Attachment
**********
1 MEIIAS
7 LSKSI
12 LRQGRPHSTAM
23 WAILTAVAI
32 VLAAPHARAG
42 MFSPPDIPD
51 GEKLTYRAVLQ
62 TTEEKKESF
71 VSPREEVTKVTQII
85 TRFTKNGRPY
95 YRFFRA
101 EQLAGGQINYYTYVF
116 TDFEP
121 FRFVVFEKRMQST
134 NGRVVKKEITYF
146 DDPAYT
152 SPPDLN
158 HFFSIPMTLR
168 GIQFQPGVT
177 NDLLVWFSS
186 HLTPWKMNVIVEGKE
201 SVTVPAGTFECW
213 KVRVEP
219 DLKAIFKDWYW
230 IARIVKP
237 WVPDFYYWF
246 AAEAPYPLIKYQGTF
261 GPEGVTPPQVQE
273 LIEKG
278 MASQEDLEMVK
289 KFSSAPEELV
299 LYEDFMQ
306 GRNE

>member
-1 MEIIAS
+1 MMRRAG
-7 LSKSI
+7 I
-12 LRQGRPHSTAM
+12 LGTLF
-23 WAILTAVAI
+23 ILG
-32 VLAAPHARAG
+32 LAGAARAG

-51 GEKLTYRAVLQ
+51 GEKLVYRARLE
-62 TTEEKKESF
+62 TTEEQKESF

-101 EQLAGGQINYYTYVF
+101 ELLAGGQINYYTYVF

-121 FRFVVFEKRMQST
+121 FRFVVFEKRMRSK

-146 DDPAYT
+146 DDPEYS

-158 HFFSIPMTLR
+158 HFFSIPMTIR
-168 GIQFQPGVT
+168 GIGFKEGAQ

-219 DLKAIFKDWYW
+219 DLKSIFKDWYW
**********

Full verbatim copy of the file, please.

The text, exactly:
1 MEIIAS
7 LSKSI
12 LRQGRPHSTAM
23 WAILTAVAI
32 VLAAPHARAG
42 MFSPPDIPD
51 GEKLTYRAVLQ
62 TTEEKKESF
71 VSPREEVTKVTQII
85 TRFTKNGRPY
95 YRFFRA
101 EQLAGGQINYYTYVF
116 TDFEP
121 FRFVVFEKRMQST
134 NGRVVKKEITYF
146 DDPAYT
152 SPPDLN
158 HFFSIPMTLR
168 GIQFQPGVT
177 NDLLVWFSS
186 HLTPWKMNVIVEGKE
201 SVTVPAGTFECW
213 KVRVEP
219 DLKAIFKDWYW
230 IARIVKP
237 WVPDFYYWF
246 AAEAPYPLIKYQGTF
261 GPEGVTPPQVQE
273 LIEKG
278 MASQEDLEMVK
289 KFSSAPEELV
299 LYEDFMQ
306 GRNE

>member
-1 MEIIAS
+1 MMRRAG
-7 LSKSI
+7 I
-12 LRQGRPHSTAM
+12 LGTLF
-23 WAILTAVAI
+23 ILG
-32 VLAAPHARAG
+32 LAGAARAG

-51 GEKLTYRAVLQ
+51 GEKLVYRARLE
-62 TTEEKKESF
+62 TTEEQKESF

-101 EQLAGGQINYYTYVF
+101 ELLAGGQINYYTYVF

-121 FRFVVFEKRMQST
+121 FRFVVFEKRMRSK

-146 DDPAYT
+146 DDPEYS

-158 HFFSIPMTLR
+158 HFFSIPMTIR
-168 GIQFQPGVT
+168 GIGFKEGAQ

-219 DLKAIFKDWYW
+219 DLKSIFKDWYW